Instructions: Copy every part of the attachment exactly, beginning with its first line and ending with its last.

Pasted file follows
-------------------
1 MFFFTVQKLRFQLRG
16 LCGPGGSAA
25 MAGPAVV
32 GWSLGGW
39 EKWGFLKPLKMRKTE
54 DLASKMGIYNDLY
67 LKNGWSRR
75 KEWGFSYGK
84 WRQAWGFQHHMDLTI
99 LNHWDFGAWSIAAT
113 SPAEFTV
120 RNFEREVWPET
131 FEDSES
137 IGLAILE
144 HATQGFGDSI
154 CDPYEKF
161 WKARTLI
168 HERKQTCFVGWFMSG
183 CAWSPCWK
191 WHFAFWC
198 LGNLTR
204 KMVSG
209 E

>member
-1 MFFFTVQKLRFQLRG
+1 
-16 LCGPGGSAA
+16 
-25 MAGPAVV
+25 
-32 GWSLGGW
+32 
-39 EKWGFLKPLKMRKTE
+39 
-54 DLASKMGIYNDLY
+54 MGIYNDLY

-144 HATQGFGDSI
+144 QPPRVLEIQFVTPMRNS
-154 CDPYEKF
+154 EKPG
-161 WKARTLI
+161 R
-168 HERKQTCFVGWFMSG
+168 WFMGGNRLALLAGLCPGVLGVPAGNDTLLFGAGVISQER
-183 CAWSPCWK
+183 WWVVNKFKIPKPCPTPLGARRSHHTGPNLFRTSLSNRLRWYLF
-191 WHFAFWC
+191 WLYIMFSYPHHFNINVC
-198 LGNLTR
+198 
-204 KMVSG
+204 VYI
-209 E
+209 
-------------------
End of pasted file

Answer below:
1 MFFFTVQKLRFQLRG
16 LCGPGGSAA
25 MAGPAVV
32 GWSLGGW
39 EKWGFLKPLKMRKTE
54 DLASKMGIYNDLY
67 LKNGWSRR
75 KEWGFSYGK
84 WRQAWGFQHHMDLTI
99 LNHWDFGAWSIAAT
113 SPAEFTV
120 RNFEREVWPET
131 FEDSES
137 IGLAILE
144 HATQGFGDSI
154 CDPYEKF
161 WKARTLI
168 HERKQTCFVGWFMSG
183 CAWSPCWK
191 WHFAFWC
198 LGNLTR
204 KMVSG
209 E

>member
-1 MFFFTVQKLRFQLRG
+1 
-16 LCGPGGSAA
+16 
-25 MAGPAVV
+25 
-32 GWSLGGW
+32 
-39 EKWGFLKPLKMRKTE
+39 
-54 DLASKMGIYNDLY
+54 MGIYNDLY

-144 HATQGFGDSI
+144 QPPRVLEIQFVTPMRNS
-154 CDPYEKF
+154 EKPG
-161 WKARTLI
+161 R
-168 HERKQTCFVGWFMSG
+168 WFMGGNRLALLAGLCPGVLGVPAGNDTLLFGAGVISQER
-183 CAWSPCWK
+183 WWVVNKFKIPKPCPTPLGARRSHHTGPNLFRTSLSNRLRWYLF
-191 WHFAFWC
+191 WLYIMFSYPHHFNINVC
-198 LGNLTR
+198 
-204 KMVSG
+204 VYI
-209 E
+209 